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Does more authority translate into a reduction in stress and anxiety?

Does more authority translate into a reduction in stress and anxiety?

This may come as a surprise, but a growing body of scientific evidence suggests that having more power is associated with less stress and anxiety. Take the Whitehall studies of health in the British civil service that found a higher governmental rank was strongly correlated with lower mortality rates. Or, consider the work of Stanford biology professor Robert Sapolsky, PhD, on the influence of social hierarchy on primate health. His measurements of the stress hormone cortisol in baboons showed lower levels of the hormone in high-ranking troop members.

Now new research from Stanford psychologist James Gross, PhD, and a Harvard team offers more evidence that higher rank is associated with less anxiety and lower levels of cortisol. In the study, which was published today in the Proceedings of the National Academy of Sciences, researchers examined both cortisol measurements and self-reported anxiety levels within a group of high-ranking government and military officials who were enrolled in a Harvard executive leadership program. Study results showed the high-ranking leaders were less stressed according to both measures.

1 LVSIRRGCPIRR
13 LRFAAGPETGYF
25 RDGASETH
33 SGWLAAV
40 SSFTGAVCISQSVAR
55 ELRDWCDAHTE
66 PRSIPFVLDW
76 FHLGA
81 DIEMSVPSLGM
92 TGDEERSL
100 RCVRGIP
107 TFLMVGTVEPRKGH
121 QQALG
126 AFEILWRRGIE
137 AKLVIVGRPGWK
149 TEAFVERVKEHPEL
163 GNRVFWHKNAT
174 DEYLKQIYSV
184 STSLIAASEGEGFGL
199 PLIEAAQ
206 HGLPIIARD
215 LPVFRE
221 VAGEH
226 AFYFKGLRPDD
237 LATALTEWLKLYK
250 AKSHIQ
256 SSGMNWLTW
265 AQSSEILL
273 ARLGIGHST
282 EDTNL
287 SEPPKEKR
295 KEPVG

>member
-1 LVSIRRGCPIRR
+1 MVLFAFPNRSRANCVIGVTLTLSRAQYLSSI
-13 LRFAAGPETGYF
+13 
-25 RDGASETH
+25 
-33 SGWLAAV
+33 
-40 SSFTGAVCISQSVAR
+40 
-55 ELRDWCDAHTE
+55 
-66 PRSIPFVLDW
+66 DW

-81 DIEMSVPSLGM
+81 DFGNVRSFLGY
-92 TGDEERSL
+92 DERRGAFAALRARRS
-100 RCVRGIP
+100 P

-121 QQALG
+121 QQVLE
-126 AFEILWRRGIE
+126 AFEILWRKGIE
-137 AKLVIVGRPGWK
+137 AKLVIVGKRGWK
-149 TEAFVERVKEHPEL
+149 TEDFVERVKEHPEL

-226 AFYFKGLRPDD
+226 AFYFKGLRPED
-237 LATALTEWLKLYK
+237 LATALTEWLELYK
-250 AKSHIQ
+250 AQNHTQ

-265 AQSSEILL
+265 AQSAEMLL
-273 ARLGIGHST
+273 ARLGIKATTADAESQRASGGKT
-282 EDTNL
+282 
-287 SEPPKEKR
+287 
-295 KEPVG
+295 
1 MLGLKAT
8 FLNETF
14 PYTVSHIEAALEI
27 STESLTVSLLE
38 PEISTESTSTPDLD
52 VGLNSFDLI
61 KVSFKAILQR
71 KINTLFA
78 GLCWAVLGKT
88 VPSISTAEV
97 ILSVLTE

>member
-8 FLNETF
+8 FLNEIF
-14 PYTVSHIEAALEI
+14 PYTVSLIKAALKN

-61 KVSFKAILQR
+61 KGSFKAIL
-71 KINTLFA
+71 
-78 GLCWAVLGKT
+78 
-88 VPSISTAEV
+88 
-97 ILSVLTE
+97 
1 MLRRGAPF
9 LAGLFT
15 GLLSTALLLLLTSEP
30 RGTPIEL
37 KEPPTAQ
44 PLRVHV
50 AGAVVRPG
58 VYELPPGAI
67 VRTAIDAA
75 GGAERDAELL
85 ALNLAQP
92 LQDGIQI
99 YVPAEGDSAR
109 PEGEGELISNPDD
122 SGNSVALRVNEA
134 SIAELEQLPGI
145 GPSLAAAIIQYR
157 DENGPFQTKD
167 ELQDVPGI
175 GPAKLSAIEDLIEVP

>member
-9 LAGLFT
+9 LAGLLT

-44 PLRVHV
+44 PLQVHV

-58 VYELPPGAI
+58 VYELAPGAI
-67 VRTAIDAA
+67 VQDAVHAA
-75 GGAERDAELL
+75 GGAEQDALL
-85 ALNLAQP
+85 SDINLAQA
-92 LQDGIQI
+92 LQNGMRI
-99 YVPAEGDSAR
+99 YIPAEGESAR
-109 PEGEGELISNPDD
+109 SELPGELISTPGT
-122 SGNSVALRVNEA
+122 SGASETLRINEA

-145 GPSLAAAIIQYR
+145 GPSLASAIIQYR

A Stanford news release explains how researchers teased out specifics from the findings to better understand the relationship between leadership roles and stress level:

The critical element seems to be a sense of control. The connection between power and tranquility was dependent on the total number of subordinates a leader had and on the degree of authority or autonomy a job conferred.

It’s possible, in other words, that the feeling of being in charge of one’s own life more than makes up for the greater amount of responsibility that accompanies higher rungs on the social ladder.

The present study is correlational, meaning it is unable to say whether leadership leads to low stress levels, or whether people who are predisposed to feel little stress are more likely to be leaders. But [researchers] view the study as an initial look at a topic that has relevance to anyone who lives in our inherently hierarchical modern society.

“By looking at real leaders, people who really have a lot of real-world responsibility,  we can learn a lot about stress and health in general,” Gross said.

Previously: Anxiety shown to be important risk factor for workplace absence, Stanford health psychologist Kelly McGonigal discusses how stress shapes us and How work stress affects wellness, health-care costs
Photo by Bruce MacRae

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